What’s not great is that, ultimately, the one award show dedicated to something I love so much, and see so much value in, sucks. And I think only some of that can be attributed to the lackluster or undeserved nominees. I mean, as you noted, it’s not like the Oscars don’t have their share of head-scratching nominees. No, I think the biggest thing is that TV people still feel lesser. Like their chosen media is somehow less important than film or literature or anything else. It’s still OK to slag off on TV and the amount of time we spend watching it.

Is that entirely wrong? No, but it belittles something that has really gone above and beyond recently. I never thought I would be saying this, but if anything the Emmys maybe need to become a bigger deal. To have the sort of pomp and circumstance and breathless anticipation and petty fights that we expect from the Oscars. I don’t think this would make the nominees better, but maybe it would force people who aren’t me or you or other TV critics and fans, to begin to take the whole thing a bit more seriously. At least then we’ll have more people enraged over how robbed Connie Britton is.

The Sliding Scale of Celebrity

Controversy is a curious thing. The old adage that “any press is good press” seems to hold true most of the time, and when a public personality becomes embroiled in some seedy scandal, the added buzz around them only elevates their status even more. Whenever the chatter reaches a certain volume and a consensus begins to form, you’d think a coherent moral course of action would be just as apparent. So what happens when an actor like Mel Gibson is arrested and caught spewing hate, or when a filmmaker like Roman Polanski is finally arrested for fleeing the country? To date, apparently not much at all.

For someone like Mel Gibson—once a box office king and now a talented filmmaker—to not only be arrested and unleash his tirade on police officers doing their job, but to then find himself at the center of a public dispute with his girlfriend in which he utters almost every sort of hateful thing a man can say to a woman (and everyone else) is not only shocking, but it’s disappointing. Other celebrities—especially those who ultimately mean well, like Tom Cruise or Sean Penn—might see themselves become the target of ridicule or parody, but nothing is quite as disgraceful as when someone who’s considered a “leading man” proves themselves to be downright unsavory.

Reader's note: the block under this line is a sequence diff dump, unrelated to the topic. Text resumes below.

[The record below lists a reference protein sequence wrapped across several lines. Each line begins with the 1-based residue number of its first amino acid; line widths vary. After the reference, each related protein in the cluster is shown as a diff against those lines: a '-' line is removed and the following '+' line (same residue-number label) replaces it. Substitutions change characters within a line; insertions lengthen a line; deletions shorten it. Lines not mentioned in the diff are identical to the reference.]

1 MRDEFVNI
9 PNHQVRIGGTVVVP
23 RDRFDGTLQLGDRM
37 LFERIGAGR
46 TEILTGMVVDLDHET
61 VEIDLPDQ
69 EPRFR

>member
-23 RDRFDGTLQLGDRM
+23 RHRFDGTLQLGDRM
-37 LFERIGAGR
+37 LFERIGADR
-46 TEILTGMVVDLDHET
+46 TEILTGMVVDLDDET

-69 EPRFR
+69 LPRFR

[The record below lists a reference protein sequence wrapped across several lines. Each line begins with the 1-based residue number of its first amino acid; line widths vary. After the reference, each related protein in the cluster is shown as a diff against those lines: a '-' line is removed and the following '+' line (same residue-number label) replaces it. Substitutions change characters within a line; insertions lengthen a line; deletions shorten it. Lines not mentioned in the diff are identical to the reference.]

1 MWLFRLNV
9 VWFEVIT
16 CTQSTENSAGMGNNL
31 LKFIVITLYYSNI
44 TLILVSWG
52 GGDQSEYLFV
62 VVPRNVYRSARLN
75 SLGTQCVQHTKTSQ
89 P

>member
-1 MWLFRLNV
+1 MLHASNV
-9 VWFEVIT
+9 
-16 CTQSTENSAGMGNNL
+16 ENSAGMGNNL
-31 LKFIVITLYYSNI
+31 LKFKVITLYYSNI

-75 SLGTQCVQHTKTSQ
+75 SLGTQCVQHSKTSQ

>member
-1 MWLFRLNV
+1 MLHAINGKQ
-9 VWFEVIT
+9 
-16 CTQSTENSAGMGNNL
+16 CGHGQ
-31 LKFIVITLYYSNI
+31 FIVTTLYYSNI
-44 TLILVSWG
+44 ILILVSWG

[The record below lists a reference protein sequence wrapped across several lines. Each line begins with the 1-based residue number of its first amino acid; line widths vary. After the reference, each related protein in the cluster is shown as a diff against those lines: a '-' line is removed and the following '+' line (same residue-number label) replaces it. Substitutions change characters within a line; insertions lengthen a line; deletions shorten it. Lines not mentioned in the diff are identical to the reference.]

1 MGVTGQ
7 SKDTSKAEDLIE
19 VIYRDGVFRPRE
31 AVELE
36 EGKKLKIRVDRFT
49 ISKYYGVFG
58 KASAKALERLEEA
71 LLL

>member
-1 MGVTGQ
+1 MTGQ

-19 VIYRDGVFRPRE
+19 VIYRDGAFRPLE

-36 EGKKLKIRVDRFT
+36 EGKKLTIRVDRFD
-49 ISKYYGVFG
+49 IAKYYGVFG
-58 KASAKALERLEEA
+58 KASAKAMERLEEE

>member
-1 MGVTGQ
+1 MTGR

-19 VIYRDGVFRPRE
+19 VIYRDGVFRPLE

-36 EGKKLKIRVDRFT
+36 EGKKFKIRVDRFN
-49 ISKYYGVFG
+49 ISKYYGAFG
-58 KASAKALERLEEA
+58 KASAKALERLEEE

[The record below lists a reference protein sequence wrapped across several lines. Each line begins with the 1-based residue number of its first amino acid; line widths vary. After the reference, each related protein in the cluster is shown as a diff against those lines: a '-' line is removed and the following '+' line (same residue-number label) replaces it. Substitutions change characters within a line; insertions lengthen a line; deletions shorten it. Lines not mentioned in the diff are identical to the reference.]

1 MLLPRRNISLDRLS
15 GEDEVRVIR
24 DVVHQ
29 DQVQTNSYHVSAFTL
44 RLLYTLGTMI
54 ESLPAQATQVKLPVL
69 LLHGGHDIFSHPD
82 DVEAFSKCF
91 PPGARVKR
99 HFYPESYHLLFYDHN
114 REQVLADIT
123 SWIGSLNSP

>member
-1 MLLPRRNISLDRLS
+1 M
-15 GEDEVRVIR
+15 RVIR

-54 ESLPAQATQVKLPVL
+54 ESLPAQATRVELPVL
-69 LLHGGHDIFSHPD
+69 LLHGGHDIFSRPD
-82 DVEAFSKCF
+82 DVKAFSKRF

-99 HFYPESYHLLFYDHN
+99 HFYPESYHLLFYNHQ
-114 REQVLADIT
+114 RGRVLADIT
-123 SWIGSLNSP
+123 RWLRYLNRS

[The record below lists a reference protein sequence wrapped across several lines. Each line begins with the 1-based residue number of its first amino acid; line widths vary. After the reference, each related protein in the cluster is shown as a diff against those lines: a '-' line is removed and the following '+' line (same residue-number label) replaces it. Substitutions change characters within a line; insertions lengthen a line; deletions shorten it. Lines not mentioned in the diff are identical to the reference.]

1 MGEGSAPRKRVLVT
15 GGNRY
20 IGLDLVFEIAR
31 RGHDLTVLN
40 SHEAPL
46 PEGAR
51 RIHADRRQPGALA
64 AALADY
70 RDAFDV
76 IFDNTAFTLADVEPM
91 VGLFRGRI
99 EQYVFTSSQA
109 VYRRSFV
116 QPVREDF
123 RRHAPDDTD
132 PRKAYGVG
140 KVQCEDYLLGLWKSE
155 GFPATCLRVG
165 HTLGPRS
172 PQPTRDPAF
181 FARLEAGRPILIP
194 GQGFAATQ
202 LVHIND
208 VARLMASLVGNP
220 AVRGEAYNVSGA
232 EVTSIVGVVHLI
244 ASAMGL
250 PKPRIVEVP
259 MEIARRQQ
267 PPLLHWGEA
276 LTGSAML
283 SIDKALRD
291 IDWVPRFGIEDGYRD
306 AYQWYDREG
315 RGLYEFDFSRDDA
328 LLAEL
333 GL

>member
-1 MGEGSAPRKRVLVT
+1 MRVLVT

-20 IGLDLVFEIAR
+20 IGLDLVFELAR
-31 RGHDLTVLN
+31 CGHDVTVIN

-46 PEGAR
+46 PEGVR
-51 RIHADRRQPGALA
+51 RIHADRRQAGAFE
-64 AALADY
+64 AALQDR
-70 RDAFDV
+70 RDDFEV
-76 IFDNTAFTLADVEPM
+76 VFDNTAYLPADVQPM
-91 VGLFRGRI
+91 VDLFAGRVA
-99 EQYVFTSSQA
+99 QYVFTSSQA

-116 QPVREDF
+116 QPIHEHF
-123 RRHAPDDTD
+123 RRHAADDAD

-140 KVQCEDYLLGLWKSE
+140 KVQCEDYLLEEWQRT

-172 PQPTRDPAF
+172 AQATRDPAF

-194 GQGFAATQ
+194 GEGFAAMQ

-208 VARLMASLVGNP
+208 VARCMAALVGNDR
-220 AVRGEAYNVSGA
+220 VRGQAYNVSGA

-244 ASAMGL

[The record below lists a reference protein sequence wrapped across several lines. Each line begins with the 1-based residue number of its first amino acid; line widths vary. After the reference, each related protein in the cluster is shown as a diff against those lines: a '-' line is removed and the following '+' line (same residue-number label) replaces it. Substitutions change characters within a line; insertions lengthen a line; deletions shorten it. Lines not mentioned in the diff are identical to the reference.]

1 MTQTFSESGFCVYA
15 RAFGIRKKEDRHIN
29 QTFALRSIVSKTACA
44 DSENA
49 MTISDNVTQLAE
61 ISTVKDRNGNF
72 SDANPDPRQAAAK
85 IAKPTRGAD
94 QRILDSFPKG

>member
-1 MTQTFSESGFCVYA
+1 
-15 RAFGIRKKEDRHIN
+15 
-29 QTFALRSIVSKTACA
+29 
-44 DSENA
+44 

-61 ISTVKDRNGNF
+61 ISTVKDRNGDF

As for Roman Polanski, the last thirty years might have been troubling, but you’d never know it by looking at his work. As a filmmaker, he’s made some of the most indelible films in the history of cinema, and while those will forever be treasured works, how does that reconcile with the horrible things he’s done as a man? When he was arrested in Switzerland in September of 2009, it almost seemed as if his thirty years of evading authorities had come to an end and that justice would finally be served. Almost.

With Swiss authorities announcing this past Monday that Polanski would not be extradited to the US and the case would not be pursued further—essentially making him a free man—any hope of bringing the case against Polanski to a close was lost. Instead, he’ll likely go on to continue making films without serving his full 90-day sentence (which, frankly, is nothing compared to most less-privileged folks might be held in custody for years, much less convicted) and will continue to live in the lap of luxury known as the Swiss Alps for the rest of his life.